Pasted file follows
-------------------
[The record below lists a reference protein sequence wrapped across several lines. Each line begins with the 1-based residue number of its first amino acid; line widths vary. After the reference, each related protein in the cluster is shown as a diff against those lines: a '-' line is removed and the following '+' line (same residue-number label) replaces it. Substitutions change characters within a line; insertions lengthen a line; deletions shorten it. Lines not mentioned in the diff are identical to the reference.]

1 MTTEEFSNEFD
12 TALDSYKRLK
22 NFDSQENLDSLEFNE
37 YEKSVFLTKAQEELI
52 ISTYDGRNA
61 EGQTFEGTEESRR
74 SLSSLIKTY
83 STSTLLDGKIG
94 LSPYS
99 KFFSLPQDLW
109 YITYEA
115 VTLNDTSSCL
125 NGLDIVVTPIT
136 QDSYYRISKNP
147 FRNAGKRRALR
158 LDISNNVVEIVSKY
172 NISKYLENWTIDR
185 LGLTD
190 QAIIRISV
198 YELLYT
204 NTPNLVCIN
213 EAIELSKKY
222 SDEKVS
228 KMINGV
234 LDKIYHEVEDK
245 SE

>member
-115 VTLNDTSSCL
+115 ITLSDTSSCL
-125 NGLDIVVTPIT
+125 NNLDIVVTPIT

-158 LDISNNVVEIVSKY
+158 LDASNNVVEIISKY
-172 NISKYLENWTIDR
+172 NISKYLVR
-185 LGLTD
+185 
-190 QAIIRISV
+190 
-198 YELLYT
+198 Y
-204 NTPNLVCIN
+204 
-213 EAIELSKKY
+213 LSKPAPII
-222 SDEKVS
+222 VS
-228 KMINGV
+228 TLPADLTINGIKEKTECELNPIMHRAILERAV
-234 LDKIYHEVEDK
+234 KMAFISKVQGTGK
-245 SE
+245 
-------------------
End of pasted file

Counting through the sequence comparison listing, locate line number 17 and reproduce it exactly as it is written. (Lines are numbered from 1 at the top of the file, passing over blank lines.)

158 LDISNNVVEIVSKY